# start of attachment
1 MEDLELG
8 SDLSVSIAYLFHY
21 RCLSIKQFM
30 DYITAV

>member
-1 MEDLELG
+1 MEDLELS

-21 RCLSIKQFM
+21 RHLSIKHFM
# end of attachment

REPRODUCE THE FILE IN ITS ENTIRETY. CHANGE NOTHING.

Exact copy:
1 MEDLELG
8 SDLSVSIAYLFHY
21 RCLSIKQFM
30 DYITAV

>member
-1 MEDLELG
+1 MEDLELS

-21 RCLSIKQFM
+21 RHLSIKHFM